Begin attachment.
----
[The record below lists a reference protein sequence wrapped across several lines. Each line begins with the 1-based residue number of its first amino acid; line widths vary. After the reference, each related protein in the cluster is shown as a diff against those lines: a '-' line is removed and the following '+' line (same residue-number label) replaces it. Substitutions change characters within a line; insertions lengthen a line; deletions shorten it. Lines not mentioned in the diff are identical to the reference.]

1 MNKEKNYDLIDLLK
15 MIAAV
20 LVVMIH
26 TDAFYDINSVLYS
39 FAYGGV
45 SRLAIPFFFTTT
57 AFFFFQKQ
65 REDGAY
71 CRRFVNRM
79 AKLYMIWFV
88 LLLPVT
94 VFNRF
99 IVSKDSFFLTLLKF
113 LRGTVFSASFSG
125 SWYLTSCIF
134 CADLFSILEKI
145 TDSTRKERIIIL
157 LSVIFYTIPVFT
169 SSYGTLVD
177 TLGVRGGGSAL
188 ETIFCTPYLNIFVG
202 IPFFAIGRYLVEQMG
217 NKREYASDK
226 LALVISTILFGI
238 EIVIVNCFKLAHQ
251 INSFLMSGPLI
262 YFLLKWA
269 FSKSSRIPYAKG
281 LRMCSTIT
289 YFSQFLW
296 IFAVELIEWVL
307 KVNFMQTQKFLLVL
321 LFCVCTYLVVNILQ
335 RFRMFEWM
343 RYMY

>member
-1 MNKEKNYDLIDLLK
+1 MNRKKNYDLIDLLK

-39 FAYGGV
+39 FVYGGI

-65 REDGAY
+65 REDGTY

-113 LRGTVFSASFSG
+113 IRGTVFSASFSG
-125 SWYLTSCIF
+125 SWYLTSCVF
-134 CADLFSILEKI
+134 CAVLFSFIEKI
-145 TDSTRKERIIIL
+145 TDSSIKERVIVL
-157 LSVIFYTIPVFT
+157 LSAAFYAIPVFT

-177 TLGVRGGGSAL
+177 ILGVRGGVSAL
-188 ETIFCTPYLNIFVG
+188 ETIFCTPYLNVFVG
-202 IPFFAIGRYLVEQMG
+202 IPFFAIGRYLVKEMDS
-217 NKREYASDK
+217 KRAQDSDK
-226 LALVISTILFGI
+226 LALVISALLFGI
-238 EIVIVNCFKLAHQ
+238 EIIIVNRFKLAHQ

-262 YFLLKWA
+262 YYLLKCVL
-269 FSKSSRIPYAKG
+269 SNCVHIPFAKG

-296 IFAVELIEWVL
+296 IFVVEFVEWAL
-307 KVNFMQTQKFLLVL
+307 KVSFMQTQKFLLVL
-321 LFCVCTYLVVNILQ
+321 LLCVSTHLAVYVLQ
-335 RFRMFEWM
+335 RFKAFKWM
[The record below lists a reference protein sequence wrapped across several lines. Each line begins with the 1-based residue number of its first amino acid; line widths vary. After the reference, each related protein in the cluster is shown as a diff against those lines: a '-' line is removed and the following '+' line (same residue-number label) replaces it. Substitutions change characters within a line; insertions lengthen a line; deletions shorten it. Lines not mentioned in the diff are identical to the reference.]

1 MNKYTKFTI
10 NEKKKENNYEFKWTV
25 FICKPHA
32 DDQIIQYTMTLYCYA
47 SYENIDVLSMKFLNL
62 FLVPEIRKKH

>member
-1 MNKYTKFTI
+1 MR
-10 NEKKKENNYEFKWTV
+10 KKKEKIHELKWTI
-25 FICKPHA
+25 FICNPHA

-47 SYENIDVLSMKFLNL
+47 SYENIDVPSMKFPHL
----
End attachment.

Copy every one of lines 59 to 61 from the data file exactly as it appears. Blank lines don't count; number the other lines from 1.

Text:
+202 IPFFAIGRYLVKEMDS
-217 NKREYASDK
+217 KRAQDSDK